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Variable learning and transfer

Transfer means that the information absorbed during the learning phase must be permanently stored. When the same or a similar task needs to be solved, this information can then be retrieved. Many studies have shown that the success of transfer is highly dependent on the learning conditions.


Transfer → Transfer means that the information absorbed during the learning phase must actually be permanently stored.

Learning conditions → Learning success depends directly on the specific learning conditions. For example, variable tasks lead to more learning success.


The real magic word in learning is transfer : the information absorbed during the learning phase must be permanently stored so that it can be retrieved when solving the same or a similar task. However, this transfer is a complex process that does not necessarily occur during the learning phase. It is subject to its own laws, which are also related to the enormous interconnectedness of the brain.

The question now arises as to whether certain learning conditions can enhance transfer and thus lead to better learning success for the same amount of practice time. In fact, many studies have shown that learning success directly depends on the learning conditions. Even though there are differences in existing learning performance, repetitive learning in particular seems to lead to much lower learning success than expected.

Repeated problem solving

In the chapter on intrinsic and self-organized learning, the learning process is described as repeated problem solving. Schmidt (1975) defines learning not as "frequent repetition of the solution" to a specific motor task, but rather as "repeated search for the solution to a specific motor task". This applies not only to motor learning, but also to process learning in general. As a consequence of this concept, variable learning, in which different tasks or sequences of tasks are randomly selected, was considered necessary.

In a study by McCracken & Stelmach, the main advantage of variable practice was demonstrated by 48 students while moving the target to points at different distances. The duration of the movement was always constant at 200 ms. The constant group practiced only one distance, i.e. repeated the same task over and over again, while the variable group practiced 4 different distances. In a mid-test and a post-test, transfer performance was tested for a new distance that had not been previously practiced.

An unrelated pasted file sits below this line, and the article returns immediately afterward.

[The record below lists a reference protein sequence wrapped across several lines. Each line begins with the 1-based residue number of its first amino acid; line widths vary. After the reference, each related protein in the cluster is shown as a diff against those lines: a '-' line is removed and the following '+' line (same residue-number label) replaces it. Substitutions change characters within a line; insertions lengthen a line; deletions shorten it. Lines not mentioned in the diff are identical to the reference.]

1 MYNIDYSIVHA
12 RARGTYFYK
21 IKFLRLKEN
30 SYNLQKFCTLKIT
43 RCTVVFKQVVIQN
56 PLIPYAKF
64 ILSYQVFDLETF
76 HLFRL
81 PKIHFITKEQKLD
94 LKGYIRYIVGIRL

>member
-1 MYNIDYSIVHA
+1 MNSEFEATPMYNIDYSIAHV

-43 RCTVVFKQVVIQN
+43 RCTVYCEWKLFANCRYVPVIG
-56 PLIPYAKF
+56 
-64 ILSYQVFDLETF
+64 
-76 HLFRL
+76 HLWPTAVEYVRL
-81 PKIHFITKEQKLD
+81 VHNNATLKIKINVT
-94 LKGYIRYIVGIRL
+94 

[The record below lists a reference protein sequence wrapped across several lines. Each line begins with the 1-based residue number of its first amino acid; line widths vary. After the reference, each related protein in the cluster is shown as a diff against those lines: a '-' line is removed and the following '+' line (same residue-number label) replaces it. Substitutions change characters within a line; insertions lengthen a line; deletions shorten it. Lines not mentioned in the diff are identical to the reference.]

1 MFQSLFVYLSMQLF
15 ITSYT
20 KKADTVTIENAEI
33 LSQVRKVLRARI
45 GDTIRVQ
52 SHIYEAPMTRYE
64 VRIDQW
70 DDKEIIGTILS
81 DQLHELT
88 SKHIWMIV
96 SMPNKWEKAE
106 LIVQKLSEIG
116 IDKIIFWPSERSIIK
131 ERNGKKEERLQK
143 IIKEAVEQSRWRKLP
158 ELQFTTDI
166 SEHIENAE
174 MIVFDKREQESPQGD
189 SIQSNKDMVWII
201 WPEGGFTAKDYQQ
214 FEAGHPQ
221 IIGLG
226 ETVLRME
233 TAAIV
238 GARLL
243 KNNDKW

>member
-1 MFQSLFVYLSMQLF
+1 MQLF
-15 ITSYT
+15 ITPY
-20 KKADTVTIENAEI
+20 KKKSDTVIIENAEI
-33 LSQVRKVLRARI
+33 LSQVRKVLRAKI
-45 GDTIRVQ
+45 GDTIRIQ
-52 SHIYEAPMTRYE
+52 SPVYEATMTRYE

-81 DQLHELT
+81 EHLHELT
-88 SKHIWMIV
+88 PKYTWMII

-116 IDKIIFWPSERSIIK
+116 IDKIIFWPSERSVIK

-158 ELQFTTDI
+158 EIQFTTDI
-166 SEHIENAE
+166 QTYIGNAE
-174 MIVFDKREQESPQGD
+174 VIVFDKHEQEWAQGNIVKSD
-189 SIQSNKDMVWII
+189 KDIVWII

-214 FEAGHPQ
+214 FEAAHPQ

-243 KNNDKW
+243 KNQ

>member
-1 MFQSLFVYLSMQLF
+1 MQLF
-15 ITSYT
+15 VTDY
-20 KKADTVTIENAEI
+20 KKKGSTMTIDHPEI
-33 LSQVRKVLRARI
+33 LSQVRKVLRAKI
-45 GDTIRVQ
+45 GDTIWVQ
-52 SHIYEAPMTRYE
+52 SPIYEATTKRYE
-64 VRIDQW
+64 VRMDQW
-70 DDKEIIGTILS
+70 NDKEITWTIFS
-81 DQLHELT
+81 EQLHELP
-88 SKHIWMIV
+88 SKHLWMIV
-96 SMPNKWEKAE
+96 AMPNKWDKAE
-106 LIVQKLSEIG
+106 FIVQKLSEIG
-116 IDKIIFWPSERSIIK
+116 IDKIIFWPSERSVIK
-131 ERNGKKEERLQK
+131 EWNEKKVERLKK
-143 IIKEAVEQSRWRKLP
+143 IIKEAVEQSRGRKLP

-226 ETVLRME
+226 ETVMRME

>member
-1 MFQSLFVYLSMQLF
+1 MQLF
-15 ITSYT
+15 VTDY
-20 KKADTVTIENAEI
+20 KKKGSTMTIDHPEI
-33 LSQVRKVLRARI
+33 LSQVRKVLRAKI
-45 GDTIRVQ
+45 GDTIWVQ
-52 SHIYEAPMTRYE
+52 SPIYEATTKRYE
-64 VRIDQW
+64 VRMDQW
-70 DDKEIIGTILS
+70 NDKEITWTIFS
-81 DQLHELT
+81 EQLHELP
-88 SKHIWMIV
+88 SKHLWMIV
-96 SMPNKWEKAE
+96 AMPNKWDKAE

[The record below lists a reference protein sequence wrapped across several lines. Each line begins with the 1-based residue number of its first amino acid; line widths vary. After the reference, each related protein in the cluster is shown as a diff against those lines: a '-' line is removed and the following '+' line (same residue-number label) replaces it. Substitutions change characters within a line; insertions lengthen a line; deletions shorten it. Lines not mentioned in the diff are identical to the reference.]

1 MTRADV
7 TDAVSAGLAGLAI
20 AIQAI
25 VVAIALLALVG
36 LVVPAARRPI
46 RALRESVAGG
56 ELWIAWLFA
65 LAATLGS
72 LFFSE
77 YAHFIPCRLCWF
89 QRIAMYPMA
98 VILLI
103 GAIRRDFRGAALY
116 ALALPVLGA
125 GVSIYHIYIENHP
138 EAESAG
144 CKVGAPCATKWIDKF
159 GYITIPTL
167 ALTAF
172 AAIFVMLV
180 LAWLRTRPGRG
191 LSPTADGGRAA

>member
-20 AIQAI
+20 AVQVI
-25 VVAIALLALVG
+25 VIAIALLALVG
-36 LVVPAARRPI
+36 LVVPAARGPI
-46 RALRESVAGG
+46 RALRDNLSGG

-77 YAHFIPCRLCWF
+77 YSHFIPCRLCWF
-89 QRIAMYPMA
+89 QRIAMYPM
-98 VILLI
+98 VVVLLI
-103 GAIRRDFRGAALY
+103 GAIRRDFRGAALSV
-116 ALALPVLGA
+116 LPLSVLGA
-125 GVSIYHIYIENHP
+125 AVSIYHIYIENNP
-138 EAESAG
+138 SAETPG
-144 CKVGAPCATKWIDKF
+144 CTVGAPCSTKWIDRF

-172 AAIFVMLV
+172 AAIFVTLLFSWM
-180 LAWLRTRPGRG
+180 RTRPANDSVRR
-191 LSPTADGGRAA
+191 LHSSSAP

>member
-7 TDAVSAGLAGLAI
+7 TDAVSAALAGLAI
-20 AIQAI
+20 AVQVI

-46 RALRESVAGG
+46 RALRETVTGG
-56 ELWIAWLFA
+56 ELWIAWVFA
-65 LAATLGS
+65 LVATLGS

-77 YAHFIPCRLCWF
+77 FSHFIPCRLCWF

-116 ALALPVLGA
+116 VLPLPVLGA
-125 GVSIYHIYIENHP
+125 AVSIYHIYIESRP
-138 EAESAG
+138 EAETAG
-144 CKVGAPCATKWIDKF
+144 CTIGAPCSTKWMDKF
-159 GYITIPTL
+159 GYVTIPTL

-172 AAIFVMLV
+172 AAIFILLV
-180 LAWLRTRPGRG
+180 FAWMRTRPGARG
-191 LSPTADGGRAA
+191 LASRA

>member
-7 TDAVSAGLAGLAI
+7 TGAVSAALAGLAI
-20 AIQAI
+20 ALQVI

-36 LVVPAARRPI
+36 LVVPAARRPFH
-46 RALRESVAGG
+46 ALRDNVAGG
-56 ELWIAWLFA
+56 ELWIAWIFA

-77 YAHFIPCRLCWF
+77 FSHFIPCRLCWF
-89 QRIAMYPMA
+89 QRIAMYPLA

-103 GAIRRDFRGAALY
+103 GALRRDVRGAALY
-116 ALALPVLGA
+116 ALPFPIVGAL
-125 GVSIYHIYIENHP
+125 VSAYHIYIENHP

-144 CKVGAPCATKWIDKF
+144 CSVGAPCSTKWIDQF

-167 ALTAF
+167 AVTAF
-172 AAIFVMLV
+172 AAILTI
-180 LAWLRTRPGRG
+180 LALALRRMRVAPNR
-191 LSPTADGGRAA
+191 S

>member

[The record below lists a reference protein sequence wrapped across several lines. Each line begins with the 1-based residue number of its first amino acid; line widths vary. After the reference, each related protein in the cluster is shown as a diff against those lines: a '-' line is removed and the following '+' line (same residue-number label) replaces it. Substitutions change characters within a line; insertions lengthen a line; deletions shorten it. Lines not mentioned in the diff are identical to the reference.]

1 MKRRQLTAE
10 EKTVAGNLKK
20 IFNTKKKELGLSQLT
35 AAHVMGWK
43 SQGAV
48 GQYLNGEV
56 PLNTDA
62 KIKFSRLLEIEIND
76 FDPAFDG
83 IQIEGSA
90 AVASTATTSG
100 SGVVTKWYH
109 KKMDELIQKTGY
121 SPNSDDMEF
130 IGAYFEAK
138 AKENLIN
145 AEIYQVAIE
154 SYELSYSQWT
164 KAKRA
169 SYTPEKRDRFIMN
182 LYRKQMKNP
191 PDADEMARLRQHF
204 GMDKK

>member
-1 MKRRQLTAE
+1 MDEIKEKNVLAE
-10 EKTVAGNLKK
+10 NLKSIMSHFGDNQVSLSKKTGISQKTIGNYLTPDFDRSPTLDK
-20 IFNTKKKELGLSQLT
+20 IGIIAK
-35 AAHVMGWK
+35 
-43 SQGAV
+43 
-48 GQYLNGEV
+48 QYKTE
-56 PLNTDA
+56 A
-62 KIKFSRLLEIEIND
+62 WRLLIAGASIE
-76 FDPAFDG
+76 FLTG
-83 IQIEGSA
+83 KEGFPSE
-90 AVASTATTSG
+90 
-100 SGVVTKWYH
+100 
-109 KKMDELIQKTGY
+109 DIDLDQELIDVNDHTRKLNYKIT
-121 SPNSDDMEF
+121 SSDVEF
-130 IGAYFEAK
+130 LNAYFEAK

Success of learning by doing variable

As can be seen in the figure, the constant group (filled dots) performed better during the training phase with a lower absolute error, which is justifiable because their task was repeated only once. The variable group (open dots) performed worse during the training phase but had significantly better transfer performance. The level of performance during the training phase was thus completely reversed during transfer.

The difference in transfer performance decreased again after two days, which was interpreted as a decline in memory performance. In general, it could be shown that repetitive practice leads to significantly lower transfer performance than variable practice.

Frequent practice and amount of learning are therefore very important for successful learning, but the same thing should not be repeated over and over again. Instead, the exercise task should always impose new demands on the learning system. The learner should not be under-challenged by the task, but of course not over-challenged either. The importance of this optimal level of learning is described in more detail in the chapter on "The Challenge Point".

What does this mean for my teaching practice?

Not only the frequency of practice is important, but also the learning conditions. While "repeating the solution several times" to a given task leaves little imprint on the brain, and "repeatedly searching for the solution to a given task" activates the learning system, then it is a good idea to always vary the learning task slightly to achieve better success in learning.


Reflection question

Why is problem solving a good exercise condition?


1) Intrinsic and self-organised learning can be promoted through

A) variation of learning tasks
B) frequent repetition
C) precise instructions for practice


1️⃣ → A) Variation of the learning tasks

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